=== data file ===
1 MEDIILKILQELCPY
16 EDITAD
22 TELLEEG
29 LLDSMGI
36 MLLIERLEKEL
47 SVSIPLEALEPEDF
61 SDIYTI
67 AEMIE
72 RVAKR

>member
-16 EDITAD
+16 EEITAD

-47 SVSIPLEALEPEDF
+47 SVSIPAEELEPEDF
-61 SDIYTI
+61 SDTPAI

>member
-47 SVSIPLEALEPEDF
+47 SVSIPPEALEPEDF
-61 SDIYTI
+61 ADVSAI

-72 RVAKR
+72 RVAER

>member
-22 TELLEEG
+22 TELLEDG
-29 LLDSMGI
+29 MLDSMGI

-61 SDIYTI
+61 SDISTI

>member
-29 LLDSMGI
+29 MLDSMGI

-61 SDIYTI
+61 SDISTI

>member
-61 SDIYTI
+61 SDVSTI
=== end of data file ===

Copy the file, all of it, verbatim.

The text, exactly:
1 MEDIILKILQELCPY
16 EDITAD
22 TELLEEG
29 LLDSMGI
36 MLLIERLEKEL
47 SVSIPLEALEPEDF
61 SDIYTI
67 AEMIE
72 RVAKR

>member
-16 EDITAD
+16 EEITAD

-47 SVSIPLEALEPEDF
+47 SVSIPAEELEPEDF
-61 SDIYTI
+61 SDTPAI

>member
-47 SVSIPLEALEPEDF
+47 SVSIPPEALEPEDF
-61 SDIYTI
+61 ADVSAI

-72 RVAKR
+72 RVAER

>member
-22 TELLEEG
+22 TELLEDG
-29 LLDSMGI
+29 MLDSMGI

-61 SDIYTI
+61 SDISTI

>member
-29 LLDSMGI
+29 MLDSMGI

-61 SDIYTI
+61 SDISTI

>member
-61 SDIYTI
+61 SDVSTI